The Digital Schools program: actively supporting education for the poorest

When we say “school” what do you think about? Blackboards, books, and stationary? For us, school also means digital tablets that we give to schools in Africa, which often have no books or an internet connection. At these schools more than 500,000 children can now access essential educational content using tablets. Beginning with a handful of initiatives in 2014, this project has become a fully-fledged digital education drive: the "Digital Schools" program.

Primarily, it's a kit that includes a mini server of educational content connected to 25 tablets. We give each school tablets (25), a laptop, a video projector, a Bluetooth speaker, and many accessories. The children use them to instantly access hundreds of items of essential content: books from the school curriculum and also:

·       Khan Academy lessons

·       the Wikipedia encyclopedia

·       the Wiktionary dictionary

·       the Gutenberg project, a library with more than 42,000 free digital books in English

·       online MOOC courses

·       Nomad Education quizzes

·       educational content from the YouScribe library

·       Africatik application

·       Math Matthews

·       Plume writing application

·       Vikidia

·       Education et Numerique resources, etc.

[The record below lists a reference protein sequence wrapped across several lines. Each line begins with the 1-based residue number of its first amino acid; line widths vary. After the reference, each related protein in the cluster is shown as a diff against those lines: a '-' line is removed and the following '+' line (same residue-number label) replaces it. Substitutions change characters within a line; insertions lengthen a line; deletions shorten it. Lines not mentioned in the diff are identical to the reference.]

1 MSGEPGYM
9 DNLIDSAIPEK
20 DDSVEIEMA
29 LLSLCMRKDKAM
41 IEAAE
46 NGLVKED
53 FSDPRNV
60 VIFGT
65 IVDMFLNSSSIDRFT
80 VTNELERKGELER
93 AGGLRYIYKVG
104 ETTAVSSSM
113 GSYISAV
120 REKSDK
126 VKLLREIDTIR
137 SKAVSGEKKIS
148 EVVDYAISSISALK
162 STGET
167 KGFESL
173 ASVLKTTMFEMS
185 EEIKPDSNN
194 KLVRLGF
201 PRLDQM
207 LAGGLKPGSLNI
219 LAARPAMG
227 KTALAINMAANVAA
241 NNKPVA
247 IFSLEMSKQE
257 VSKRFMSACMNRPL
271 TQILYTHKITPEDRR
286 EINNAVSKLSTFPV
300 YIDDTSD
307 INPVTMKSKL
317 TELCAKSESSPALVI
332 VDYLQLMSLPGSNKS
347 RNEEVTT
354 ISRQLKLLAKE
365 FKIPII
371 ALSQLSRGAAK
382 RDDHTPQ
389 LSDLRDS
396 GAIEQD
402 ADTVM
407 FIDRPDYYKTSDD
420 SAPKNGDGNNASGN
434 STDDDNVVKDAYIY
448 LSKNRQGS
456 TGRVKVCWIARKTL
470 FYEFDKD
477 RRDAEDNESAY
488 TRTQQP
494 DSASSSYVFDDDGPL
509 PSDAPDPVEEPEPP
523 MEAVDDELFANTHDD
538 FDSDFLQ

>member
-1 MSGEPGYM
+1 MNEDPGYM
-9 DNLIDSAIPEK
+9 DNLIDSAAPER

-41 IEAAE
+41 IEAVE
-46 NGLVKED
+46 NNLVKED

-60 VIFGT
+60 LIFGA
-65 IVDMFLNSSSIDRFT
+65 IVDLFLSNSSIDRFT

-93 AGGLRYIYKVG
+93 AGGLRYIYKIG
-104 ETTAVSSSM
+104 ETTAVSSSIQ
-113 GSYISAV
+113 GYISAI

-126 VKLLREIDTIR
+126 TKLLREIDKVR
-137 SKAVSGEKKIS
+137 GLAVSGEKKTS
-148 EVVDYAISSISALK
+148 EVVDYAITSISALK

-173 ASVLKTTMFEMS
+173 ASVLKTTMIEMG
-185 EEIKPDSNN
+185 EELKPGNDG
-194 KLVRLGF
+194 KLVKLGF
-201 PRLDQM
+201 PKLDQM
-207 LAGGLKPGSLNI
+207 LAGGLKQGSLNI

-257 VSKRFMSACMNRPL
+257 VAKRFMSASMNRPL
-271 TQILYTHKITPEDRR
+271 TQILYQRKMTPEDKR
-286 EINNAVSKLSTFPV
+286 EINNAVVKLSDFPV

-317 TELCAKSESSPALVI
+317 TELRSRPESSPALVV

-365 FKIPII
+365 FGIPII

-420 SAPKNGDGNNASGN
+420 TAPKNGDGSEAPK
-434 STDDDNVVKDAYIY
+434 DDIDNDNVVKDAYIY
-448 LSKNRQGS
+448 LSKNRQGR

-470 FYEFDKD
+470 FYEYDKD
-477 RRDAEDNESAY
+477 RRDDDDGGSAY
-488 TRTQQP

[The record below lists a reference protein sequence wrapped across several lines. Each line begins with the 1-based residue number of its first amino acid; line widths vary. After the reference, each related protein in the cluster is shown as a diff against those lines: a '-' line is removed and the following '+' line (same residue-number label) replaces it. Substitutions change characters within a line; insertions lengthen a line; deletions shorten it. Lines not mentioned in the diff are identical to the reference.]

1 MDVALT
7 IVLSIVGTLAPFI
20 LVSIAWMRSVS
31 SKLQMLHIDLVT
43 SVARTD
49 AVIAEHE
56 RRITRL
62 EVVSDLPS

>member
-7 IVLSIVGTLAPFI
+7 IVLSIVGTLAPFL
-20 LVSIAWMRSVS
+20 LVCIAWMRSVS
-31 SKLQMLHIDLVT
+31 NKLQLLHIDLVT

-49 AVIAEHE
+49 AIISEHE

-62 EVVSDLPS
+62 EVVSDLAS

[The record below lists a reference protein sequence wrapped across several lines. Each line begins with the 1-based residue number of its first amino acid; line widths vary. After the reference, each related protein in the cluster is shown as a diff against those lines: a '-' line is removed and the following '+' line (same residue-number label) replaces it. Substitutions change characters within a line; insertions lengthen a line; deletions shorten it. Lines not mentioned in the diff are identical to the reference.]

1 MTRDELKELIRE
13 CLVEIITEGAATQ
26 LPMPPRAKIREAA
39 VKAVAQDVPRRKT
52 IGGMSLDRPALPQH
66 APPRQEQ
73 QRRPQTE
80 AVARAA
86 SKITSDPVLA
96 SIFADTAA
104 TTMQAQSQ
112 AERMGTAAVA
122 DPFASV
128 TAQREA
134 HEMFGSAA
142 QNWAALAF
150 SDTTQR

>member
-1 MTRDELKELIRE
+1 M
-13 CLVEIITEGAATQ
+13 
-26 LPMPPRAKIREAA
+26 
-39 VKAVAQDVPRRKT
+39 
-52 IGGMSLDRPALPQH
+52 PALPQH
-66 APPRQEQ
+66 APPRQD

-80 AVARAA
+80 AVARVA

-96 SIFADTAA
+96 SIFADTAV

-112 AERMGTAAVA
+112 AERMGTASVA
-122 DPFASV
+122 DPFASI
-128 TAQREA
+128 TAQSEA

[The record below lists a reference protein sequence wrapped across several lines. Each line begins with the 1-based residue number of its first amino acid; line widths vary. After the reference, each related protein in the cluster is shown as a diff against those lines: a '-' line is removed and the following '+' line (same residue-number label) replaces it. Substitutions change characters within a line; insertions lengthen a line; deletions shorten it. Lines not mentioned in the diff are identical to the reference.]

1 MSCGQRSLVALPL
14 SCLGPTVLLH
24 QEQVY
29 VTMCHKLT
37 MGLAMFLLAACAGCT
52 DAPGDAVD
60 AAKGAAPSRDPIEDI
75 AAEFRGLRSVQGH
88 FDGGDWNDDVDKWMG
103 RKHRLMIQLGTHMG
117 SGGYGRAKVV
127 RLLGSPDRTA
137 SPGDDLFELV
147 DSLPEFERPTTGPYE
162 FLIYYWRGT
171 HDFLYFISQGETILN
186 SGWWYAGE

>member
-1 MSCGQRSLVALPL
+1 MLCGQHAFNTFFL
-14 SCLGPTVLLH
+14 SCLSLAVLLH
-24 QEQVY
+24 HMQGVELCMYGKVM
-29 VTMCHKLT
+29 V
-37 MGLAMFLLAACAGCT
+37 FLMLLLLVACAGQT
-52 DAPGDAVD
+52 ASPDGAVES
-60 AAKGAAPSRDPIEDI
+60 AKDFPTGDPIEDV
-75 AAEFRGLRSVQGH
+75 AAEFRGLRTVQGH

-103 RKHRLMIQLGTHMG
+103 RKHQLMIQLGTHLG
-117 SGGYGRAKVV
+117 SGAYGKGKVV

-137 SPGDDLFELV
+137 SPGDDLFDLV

We create these programs in partnership with the Ministry of Education in each country. They work with us to identify the most appropriate school text books for their pupils, which we then upload into the kit.

Our employees volunteering in the field

Because we are convinced that the human factor is central to digital solidarity, we train educational representatives in how to use the kits. Our volunteer employees mentor the schools in their region and deliver training and technical support for the teachers and pupils.

16 countries, 1,400 schools, 500,000 pupils

In 2014 our Digital Schools program included 100 schools in 5 countries: Madagascar led the way, then Senegal, Niger, Cameroon and Tunisia and other countries joined the adventure. In 2021/2022, 500,000 pupils benefited from the digital education program. How many in the future?